For the past two Tuesdays, we’ve been talking about the importance of customer experience and how to really nail it. We’ve covered staff and training as well as the shop environment. This week, let’s talk about merchandising. [level-members]
Having a great physical shop is more than just the environment you create with decor, good maintenance, etc. It also includes how you present your merchandise. One of our favorite tips is the effective use of signage. Certainly, you should have signs to guide folks to the broad categories they might be looking for. Italy, California, Local Wines, and so on. These will differ based on your shop’s focus, but they should make it easy for visitors to find everything you carry.
Even more powerful can be signage that gets to wine characteristics. It can very helpful to carve out some space for, say, pizza-friendly wines or perhaps “Great Thanksgiving Wines” around that time of year.
One downside of these signs is that they can have a negative effect on your ability to engage with your customers. Typically more engagement in a small shop is good. To counteract that tendency, you need another layer of signage: staff picks or local reviews or whatever you want to call them. These wines give your take – or a staff member’s take – on a particular wine. People can get a sense of the wine, and of your sensibilities, from these signs. Essentially, the signs help your customers help themselves – with your guidance.
You should also consider what you keep within arm’s reach of the cash register. What can people engage with while they’re being rung up? This is probably not the place for the Screaming Eagle; it’s not likely to be an impulse buy. But less expensive bottles, and items like interesting corkscrews and other accessories are worth keeping at hand. They’re not likely to make or break you, but every little bit helps, and keeping your customer engaged and interested is tremendously valuable.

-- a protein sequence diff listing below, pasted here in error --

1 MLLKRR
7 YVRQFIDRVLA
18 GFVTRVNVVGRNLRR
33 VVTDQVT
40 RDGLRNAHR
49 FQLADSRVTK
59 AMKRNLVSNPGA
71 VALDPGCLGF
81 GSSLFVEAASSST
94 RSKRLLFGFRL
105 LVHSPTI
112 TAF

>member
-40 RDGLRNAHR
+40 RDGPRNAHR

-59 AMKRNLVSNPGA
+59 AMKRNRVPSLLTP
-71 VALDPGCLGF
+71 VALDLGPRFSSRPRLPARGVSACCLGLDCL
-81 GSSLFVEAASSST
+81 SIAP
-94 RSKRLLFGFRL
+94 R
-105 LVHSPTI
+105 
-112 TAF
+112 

Don’t forget your windows, especially if you are in an urban or village setting with a lot of foot traffic. Draw them in with something interesting. Even better, make them smile with something fun. Selling isn’t always about pushing product. The long-term play is important, too.
One last note for today on how to lay out your shop’s floor plan. You may be tempted to load the front of the store with bargain-basement stuff and stock that you’re trying to get rid of. Unless it’s an absolute best seller, keep it in the back of the shop. Giving prime shop real estate to 2nd-tier goods sends the message that you care more about moving product than you do about the product itself. Of course, if your shop’s identity is discounting, that’s another story.
Wait, one more last note, one that should probably have been a part of last week’s piece on shop environment: create a documented process for opening and closing the shop every day. Make sure you presentation to the world is consistent, day in and day out.